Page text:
You’ve put the next employee training on the agenda.
You already know and are convinced how important it is for employee development and retention to benefit from regular training, workshops, talks, E-courses, and so on.
Your next item on the To-Do list is “set up the upcoming training”.
But wait, how do you decide on the perfect topic and content that actually serves your audience, rather than randomly picking a topic and taking the risk that it’s simply not relevant to them?
Choosing the right training topic is crucial for many reasons and could absolutely define the success of the training, and far beyond: it could even impact future training’ levels of engagement, because of the impression that has been created.
Relevant training topic significantly increases the likelihood that the participants are involved and taking an active part in the delivered sessions.
On top of it, well-suited content enables both the short and long term growth, since it’s driven by what employees NEED to continue their learning and development journey.
The perfect timely content, as opposed to a randomly chosen one, will benefit also the company’s growth path as it provides the learned with the capacities needed for the overall success of the organization.
Lastly, carefully chosen content and methodology will strengthen the employee trust in the process and in the company, hence their overall engagement.
So how is it best done? We’ve gathered for you the best practices and experts’ advice on how to accurately choose the right topics, content and methodology for your next corporate training or even stand-alone session.
How to find and decide on the perfect training that actually serves your employees
Guessing what your employees need in order to advance their learning journey is like sending your friend on a blind date without knowing the first thing about this friend’s preferences, status in life, previous experience, future expectations… There are many reasons why a blind date could go wrong – but guessing what your friend might want or need is a really bad start.
Before exploring the next training topic, it is highly important to lean on existing and most updated data that point out clearly what your employees actually need and are oriented towards.
Existing data could emerge through a periodical survey (more on how to do that in an upcoming article), or a current short min-survey – “Pulse” – which focuses on a few important questions. Those questions need to aim to understand where are the gaps, and what are the most burning needs for employees (Knowledge gaps? Skills? Wellbeing? Policies? Leadership capacities? and so on).
More data do exist already, but it’s important to plug them into the decision-making process. For example, what were the results of the recent evaluation? Performance reviews?1:1 meeting with their manager? You need to make sure you have access to this information, at least on some confidentially level, to make sure you truly know what gaps are needed to be bridged. If those are confidential for some reason, ask the direct manager to reflect the main key points, and/or to reflect a team-level overview without specific names.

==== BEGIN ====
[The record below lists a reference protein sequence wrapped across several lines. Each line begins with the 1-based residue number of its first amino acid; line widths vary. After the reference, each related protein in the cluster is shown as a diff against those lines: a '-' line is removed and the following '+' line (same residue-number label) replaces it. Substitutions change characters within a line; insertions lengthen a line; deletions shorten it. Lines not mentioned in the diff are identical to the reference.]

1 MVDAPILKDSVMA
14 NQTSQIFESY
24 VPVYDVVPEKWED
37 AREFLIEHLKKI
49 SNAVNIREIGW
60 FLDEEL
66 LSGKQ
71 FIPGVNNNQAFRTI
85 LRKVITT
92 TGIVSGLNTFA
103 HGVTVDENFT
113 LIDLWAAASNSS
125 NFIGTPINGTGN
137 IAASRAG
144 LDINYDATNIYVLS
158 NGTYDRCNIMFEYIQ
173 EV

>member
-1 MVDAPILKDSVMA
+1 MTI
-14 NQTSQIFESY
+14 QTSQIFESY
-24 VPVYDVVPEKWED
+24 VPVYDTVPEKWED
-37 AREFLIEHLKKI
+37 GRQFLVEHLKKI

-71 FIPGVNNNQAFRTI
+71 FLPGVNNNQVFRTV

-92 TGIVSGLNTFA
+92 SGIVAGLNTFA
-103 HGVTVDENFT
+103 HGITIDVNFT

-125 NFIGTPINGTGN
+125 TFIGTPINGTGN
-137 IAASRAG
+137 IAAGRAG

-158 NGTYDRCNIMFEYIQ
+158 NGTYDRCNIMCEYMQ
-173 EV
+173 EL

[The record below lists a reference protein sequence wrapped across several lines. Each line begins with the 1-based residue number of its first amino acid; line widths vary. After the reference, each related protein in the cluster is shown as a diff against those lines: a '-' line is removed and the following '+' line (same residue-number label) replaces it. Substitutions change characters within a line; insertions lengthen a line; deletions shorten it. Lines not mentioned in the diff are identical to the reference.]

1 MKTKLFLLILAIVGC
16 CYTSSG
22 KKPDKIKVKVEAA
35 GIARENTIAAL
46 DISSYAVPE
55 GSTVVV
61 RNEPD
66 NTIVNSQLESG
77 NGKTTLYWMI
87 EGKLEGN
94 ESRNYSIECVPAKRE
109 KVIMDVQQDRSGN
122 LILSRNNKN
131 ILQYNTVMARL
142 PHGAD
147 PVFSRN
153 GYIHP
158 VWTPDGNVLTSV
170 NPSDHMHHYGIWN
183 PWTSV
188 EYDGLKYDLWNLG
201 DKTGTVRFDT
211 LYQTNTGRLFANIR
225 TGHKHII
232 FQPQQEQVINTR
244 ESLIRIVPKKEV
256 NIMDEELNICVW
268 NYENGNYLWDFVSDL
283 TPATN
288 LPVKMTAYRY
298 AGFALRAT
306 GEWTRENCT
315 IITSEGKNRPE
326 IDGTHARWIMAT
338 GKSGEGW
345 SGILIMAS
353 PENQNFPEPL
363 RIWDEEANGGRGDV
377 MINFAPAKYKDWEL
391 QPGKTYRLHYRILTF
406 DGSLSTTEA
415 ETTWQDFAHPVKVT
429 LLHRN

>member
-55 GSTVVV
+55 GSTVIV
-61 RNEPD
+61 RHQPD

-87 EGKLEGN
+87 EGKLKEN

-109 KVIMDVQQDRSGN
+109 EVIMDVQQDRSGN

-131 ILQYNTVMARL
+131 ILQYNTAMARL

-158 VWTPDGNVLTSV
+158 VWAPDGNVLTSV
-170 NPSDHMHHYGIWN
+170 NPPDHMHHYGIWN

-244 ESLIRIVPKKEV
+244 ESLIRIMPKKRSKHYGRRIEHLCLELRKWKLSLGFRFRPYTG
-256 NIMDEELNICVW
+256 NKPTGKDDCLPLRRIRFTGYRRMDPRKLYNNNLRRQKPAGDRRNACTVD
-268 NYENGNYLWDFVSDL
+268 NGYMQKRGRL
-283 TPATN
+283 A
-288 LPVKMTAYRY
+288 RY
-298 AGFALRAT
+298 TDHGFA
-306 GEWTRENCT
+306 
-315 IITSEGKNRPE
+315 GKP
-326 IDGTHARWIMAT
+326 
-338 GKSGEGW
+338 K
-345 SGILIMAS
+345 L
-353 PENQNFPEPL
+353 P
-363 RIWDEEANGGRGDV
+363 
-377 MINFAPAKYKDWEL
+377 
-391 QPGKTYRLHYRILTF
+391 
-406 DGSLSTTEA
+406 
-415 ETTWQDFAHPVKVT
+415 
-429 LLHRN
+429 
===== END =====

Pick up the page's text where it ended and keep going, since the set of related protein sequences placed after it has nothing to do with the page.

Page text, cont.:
In a corporate training for Strategic Wellbeing we’ve held this year for a 4,500 employee insurance company, one of the senior executives kept questioning the themes of the training. “Do we really need to focus on stress and engagement?” she asked more than once, both her colleagues (the rest of the management team) and us, the facilitators. To help her understand, we simply did two things: we took the recent annual employee survey they did, coupled it with the short “pulse” survey we did for them (8 questions, 2 min on average per employee), and we presented the combined results. The need for employee retention and stress management stood out loud and clear, and the executive gave us green light to launch the training.
One question from a Needs Assesment tool we've used in a previous corporate training:
In the era of personalization, the expression “one size doesn’t fit all” has never been more accurate. The “Big resignation” phenomenon has shown companies why employees need a more customized and personal approach to their paths of growth, and learning is a major one of those.
When observing what might be the next learning experience it could be extremely helpful to examine personal or even team-level learning paths, and align the next content and methodology with those.
First, let’s define a learning path as a chosen route taken by the learners through a range of relevant learning activities that support a growth goal. Creating learning paths for your employees might sound like a lot of work, but it’s also highly beneficial for their flow of learning, evolvement, professionalism, fulfillment, and as a result of it all – retention.
When those learning paths are defined, transparent, clarified, and tracked, it is of course important to support them in the best possible way. This is where your decision about the next training and learning experience comes into play and should be informed by those paths.
A few questions to ponder:
* Do the topics I’m considering focusing on, serve the employees’ different learning paths and intent to advance them?
* Does the methodology suit? (more and that is found below, under “methodology”).
* Is there a way to encompass different needs and paths under one roof (one training) or do I need to consider gathering a few groups according to different focuses and levels of depth/expertise? (more on the richness of POVs VS. commonality in learning together – in an upcoming article).
There are many good templates and software out there to track those learning paths, but the key here is to use those to better understand what is needed to be delivered and to whom.
Offering a flexible yet structured choice
Should employees be given a choice about what to learn and when, or is this decision limited to their manager or to the senior L&D and/or HR authority in the organization?
Many will argue that employees simply can’t make all the decisions about their learnings, for different reasons. They’re busy doing their job, they will choose not to do anything “extra” if it’s up to them, they can’t see the overall picture… you name it. On the other end of this discussion, some will say that it’s only the employee’s responsibility and choice to design their own learning experience, if they even choose to (“a “nice to have” rather than “must-have”).